DOCTYPE html PUBLIC "-//W3C//DTD XHTML 1.0 Strict//EN" ""> Who Killed Theresa?

Wednesday, February 27, 2008

Decision not to try Pickton on 20 more charges outrages families

I believe this to be a worthy decision; as policy, I don't see where you could responsibly come to any other conclusion. . He's never going to see parole. Trying him again would only be a symbolic gesture, at a cost of millions to taxpayers. If the people feel that justice has been served, then let that stand. It is not the victims or their representatives that get to mete out what they deem justice.

If it were me? Sure, I'd be mad as hell. But, just as sure as you can't raise the dead, you can't punish Willie Pickton any more than he's been punished.


At 9:48 AM, Anonymous Maritime Missy said...

I'd have to side with the families on this one. Their loved one was murdered and they want the person responsible to be named for the record. Pickton can be punished more--it's just that our justice system doesn't allow for anything more than the sentence he was given. (He's still technically eligible for parole in 25 years.) As far as the Crown saying cost was not a factor in taking the other 20 cases trial, I don't buy it. Pickton should be held accountable on every single one of those murders.

At 1:40 PM, Blogger Bill Widman said...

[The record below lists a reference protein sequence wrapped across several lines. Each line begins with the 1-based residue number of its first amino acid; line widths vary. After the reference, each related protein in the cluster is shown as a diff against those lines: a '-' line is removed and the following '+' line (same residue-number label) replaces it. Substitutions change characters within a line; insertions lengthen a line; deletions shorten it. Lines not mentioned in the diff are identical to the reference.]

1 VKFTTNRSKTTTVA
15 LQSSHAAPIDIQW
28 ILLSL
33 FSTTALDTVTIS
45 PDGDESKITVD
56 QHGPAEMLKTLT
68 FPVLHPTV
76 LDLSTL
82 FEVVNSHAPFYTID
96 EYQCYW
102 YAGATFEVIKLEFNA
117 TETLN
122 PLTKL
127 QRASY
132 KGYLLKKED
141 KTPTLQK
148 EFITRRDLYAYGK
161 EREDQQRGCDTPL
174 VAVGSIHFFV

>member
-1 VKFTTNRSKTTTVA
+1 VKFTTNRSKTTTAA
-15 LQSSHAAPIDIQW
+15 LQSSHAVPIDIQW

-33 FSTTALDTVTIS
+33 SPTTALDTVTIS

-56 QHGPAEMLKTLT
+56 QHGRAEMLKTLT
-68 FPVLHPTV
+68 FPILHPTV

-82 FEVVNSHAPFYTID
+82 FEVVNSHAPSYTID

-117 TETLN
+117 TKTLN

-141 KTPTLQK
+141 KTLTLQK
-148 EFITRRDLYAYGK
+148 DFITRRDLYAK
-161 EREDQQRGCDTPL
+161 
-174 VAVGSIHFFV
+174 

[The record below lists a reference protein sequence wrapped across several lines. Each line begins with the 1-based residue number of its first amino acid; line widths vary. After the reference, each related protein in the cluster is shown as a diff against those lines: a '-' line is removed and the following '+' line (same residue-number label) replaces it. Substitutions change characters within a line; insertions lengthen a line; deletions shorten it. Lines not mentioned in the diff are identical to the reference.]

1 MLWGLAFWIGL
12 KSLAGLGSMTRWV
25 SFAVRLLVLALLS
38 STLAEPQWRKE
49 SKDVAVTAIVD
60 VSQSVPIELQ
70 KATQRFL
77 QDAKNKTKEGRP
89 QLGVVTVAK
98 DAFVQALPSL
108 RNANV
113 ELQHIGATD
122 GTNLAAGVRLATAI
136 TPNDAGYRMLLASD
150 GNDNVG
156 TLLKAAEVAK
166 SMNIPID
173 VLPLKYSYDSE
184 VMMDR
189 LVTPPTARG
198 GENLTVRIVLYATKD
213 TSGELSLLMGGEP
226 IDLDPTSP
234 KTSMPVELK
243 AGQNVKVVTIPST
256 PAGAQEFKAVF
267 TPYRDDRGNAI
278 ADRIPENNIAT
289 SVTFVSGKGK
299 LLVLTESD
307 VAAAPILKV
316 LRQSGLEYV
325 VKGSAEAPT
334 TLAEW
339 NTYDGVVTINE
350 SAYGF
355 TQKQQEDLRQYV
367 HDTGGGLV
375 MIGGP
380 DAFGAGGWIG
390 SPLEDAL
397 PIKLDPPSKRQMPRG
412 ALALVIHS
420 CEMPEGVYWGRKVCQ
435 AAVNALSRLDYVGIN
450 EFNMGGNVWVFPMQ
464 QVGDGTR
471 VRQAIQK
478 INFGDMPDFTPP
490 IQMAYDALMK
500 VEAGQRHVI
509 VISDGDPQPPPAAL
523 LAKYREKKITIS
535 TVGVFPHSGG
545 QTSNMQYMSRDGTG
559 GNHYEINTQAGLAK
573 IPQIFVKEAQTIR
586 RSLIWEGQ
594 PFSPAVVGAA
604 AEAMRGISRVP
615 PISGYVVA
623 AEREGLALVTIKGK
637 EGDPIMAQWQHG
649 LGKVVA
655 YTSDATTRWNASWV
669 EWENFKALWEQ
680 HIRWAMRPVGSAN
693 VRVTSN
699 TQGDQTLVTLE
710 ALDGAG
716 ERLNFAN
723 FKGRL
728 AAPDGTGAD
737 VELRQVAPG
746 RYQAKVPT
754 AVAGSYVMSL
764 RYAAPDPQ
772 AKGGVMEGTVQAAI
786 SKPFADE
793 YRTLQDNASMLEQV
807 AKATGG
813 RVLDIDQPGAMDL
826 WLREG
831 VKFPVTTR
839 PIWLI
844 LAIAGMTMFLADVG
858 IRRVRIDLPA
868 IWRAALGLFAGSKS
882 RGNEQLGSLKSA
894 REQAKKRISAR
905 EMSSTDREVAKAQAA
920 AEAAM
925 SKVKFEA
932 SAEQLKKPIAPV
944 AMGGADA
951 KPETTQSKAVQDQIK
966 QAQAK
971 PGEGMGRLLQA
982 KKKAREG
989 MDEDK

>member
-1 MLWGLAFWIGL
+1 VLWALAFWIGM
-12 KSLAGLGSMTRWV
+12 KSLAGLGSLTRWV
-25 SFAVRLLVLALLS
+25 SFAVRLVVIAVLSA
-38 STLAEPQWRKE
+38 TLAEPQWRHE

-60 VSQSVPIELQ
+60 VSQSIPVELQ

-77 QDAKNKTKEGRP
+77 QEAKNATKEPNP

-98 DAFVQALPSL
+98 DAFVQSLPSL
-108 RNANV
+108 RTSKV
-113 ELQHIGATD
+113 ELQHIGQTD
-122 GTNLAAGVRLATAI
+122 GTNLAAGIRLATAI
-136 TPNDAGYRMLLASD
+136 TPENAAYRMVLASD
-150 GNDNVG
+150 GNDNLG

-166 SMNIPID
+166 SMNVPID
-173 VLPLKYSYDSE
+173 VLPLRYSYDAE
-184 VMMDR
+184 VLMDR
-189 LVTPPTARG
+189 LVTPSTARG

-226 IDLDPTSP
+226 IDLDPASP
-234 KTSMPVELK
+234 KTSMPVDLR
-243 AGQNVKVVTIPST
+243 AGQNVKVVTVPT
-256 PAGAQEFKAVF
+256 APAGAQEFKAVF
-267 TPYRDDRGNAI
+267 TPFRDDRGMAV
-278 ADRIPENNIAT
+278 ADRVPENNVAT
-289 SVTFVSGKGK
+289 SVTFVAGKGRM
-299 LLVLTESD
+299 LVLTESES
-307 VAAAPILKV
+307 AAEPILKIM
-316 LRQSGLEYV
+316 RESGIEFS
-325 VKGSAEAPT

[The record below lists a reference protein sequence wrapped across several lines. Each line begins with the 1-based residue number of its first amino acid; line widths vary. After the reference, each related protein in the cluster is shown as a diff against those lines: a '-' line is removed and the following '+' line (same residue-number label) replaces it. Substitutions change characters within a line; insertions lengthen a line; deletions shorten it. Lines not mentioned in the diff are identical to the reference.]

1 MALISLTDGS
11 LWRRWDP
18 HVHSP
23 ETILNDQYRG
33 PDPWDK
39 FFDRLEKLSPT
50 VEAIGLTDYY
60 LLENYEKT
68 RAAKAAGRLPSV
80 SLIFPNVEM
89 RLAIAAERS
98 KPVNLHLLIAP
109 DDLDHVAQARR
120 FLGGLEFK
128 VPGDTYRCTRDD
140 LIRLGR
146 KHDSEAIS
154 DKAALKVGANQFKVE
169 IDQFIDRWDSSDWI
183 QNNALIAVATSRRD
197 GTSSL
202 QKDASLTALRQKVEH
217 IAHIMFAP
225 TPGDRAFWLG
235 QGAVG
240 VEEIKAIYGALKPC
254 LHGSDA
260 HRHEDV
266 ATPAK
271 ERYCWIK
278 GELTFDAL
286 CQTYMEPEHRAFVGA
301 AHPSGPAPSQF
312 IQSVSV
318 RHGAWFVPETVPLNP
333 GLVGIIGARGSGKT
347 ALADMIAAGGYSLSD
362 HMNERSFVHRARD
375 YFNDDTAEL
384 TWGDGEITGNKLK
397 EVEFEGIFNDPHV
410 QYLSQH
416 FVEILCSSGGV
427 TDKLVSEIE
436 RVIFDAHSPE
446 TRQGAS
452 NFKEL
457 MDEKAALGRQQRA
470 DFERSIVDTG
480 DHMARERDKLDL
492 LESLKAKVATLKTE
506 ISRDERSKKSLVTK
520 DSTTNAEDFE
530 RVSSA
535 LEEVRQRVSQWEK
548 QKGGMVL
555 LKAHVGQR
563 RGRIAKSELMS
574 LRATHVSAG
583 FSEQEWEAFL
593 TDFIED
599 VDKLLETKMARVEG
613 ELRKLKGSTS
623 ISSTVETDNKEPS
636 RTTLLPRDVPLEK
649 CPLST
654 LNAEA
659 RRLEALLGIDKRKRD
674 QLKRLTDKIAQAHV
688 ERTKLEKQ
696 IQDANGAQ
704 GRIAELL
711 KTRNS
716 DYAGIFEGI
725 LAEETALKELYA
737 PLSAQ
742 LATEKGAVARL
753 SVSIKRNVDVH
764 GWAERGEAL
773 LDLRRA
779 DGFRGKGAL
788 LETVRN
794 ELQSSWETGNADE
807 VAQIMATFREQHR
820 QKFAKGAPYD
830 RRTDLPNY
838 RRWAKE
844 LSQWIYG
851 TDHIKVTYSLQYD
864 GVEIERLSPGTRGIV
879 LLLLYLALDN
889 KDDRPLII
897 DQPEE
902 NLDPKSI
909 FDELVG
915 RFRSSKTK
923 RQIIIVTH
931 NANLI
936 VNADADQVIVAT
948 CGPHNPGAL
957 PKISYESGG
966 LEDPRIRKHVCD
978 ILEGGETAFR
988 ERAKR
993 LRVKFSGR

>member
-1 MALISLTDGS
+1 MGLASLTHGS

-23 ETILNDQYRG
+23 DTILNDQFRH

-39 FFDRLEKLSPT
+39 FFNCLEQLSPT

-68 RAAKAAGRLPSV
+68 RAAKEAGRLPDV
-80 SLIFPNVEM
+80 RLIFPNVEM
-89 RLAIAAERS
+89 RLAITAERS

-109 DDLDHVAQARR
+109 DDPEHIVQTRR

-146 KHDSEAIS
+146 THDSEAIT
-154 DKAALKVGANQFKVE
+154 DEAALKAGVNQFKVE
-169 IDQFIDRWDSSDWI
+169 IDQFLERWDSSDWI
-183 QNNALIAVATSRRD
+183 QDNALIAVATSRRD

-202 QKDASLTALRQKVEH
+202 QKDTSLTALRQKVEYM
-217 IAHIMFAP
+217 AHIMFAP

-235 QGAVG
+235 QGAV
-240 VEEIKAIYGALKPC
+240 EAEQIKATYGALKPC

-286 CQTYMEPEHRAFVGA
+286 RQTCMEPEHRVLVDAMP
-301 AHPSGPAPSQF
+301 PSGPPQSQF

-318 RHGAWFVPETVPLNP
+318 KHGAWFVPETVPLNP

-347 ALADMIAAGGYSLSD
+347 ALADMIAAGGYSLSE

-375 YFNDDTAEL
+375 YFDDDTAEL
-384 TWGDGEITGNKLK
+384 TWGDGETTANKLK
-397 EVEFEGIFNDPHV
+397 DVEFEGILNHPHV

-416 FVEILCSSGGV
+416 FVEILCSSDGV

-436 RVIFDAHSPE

Now how often does this happen?
A serial killer is tried and convicted to the maximum sentence before he is tried for every one of his counts.

I'm torn on this one. Millions of dollars have already been spent on this case, so it seems practical to put on the brakes. It can easily be argued that if he is already given a life sentence, how can his sentence be added to?

But the problem here is the needs of the families of the victims, who have not yet been heard. We can't just ignore that, can we?

The only solution I can see is to increase the maximum sentence. I seriously doubt he will ever get parole, even he is eligible to apply. So what's beyond life without parole? I'd like to suggest impalement, but I'm afraid they don't do that anymore.

Did they say second degree murder? Why is that? What counts as first degree murder these days?

At 9:06 PM, Blogger Bill Widman said...

Here's something interesting I've read since that last comment.

Jeffrey Dahmer was sentenced to 15 consecutive life terms, a total of 957 years in prison.
He was killed by a prison inmate.

It seems longer sentences for serial killers is not a new idea.

At 9:17 PM, Anonymous Anonymous said...

Bill, you wouldn't be trying to give inmates in BC any ideas now would you?

At 9:57 PM, Blogger Bill Widman said...

Anon - Anything I can do to help...


Post a Comment

<< Home